“Didn’t I say?” Caddar’s smile was not at all pleasant. “It seems al’Thor has bound some Aes Sedai to him, too, and they have taught the Wise Ones how to Travel without a nar’baha, over short distances, at least. Twenty or thirty miles. A recent rediscovery, it seems. They could be here—well, today. All four clans.”

Sevanna imagines being in Sorilea’s clutches, and sends Rhiale to inform the other Wise Ones. Caddar explains how the nar’baha works, but Sevanna barely listens, wondering if she can trust Caddar’s greed as much as she thought.

Maeric frowns at the “hole” that had appeared when he pressed the red spot on the box the wetlander had given him. Sevanna is going through another hole, and Maeric notes that she has taken most of the Wise Ones with her, leaving few to the other groups. He goes through the hole and almost falls, since the hole is a foot above the ground on this side. He yells back to his wife (Dyrele) to watch the drop, and watches as she and the rest of the Moshaine Shaido come through, including a large group who call themselves the Mera’din, which means “Brotherless,” as they had abandoned sept and clan because they did not believe Rand al’Thor was the Car’a’carn. Maeric does not trust them, even if he might agree. Then the hole snaps shut, slicing several of the Mera’din to pieces, and Maeric knows that his son and daughter both had still been on the other side. He pushes the red spot again and again, but the wetlander had said it would take three days to reset itself. He tells Dyrele they can wait, but then three different scouts come up to tell him that spears and/or cavalry are approaching from three different directions. Calmly, Maeric calls Hamal the blacksmith over, and tells him to keep pressing the red spot, as it is the only chance the non-fighters have to get out. Then he touches Dyrele’s cheek and tells her she must prepare to put on white.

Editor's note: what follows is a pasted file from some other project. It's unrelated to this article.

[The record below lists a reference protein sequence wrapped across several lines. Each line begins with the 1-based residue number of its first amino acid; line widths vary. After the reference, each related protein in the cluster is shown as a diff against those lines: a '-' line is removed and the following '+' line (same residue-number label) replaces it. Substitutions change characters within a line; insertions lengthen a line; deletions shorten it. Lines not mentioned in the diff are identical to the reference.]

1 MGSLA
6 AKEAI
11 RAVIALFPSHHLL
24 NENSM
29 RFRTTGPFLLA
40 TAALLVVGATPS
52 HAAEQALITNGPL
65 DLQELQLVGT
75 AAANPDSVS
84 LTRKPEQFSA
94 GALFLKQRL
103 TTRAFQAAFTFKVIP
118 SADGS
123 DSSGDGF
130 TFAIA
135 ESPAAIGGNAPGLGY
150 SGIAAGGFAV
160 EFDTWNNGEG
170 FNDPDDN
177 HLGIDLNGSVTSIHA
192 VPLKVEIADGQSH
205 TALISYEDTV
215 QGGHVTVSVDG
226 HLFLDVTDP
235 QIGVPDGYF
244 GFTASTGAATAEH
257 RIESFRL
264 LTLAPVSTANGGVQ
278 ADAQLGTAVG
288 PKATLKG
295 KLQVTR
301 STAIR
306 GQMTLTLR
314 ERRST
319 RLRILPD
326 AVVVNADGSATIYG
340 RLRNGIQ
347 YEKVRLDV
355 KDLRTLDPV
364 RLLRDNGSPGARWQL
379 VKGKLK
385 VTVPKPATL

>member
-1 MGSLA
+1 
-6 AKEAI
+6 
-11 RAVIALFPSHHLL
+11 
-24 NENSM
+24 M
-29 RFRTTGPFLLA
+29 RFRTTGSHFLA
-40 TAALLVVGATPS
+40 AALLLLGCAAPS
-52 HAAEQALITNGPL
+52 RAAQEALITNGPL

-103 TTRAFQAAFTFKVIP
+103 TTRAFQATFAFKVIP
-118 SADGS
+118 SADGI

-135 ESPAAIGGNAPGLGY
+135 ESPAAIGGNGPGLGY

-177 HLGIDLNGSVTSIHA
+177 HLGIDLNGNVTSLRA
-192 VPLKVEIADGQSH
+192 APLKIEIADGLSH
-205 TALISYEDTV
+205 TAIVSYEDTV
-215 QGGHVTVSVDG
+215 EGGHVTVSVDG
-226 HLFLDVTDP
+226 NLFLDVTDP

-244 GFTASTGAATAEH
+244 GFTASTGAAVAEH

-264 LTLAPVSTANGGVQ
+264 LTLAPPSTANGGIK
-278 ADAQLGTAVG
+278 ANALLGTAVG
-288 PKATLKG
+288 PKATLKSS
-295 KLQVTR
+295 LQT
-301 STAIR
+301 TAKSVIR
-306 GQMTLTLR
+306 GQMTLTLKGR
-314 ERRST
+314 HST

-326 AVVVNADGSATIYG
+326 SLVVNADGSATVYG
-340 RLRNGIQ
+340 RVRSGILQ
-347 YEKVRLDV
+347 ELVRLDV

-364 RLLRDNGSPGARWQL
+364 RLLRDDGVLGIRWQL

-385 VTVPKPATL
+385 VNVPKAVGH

Raising his veil, Maeric shoved one spear high above his head. “Moshaine!” he roared. “We dance!”

They move to engage, and Maeric reflects that the world has become a very strange place since Rand al’Thor appeared in it. The Moshaine Shaido start to sing.

Graendal watches as the last gateway closes behind the Shaido, and Sammael laughs.

“One of these days,” she said dryly, “you will be too smart for your own good. A fool box, Sammael? Suppose one of them had understood?”

Sammael counters that they didn’t, though, and she supposes he sent them somewhere ahead of al’Thor’s army; Sammael says, some, but the rest are scattered from Illian to Ghealdan, and no one will suspect that he had anything to do with it. Graendal realizes he doesn’t know that Sevanna took every Shaido woman who could channel with her group, and wonders if the time has come to abandon him. He comments that she will rise and fall with him, and she agrees aloud, but thinks something will have to be worked out. They open separate gateways to their strongholds, and Graendal asks Sammael, what if al’Thor comes after him himself?

“Al’Thor isn’t going after anyone,” Sammael laughed. “All I have to do is wait.” Still laughing, he stepped into his gateway and let it close.

Shaidar Haran steps out of the shadows, and looks at the residue the gateways had left; it can smell the difference between saidar and saidin, something no other Fade could do. It goes over and examines the discarded sack Sammael had left behind, stirring it with a spear it had picked up.

Much was happening outside the plan. Would these events churn chaos, or…

Angry black flames raced down the spear haft from Shaidar Haran’s hand, the hand of the Hand of the Shadow. In an instant the wooden haft was charred and twisted; the spearhead dropped off. The Myrddraal let the blackened stick fall and dusted soot from its palm. If Sammael served chaos, then all was well. If not…

A sudden ache climbed the back of its neck; a faint weakness washed along its limbs. Too long away from Shayol Ghul. That tie had to be severed somehow. With a snarl, it turned to find the edge of shadow that it needed. The day was coming. It would come.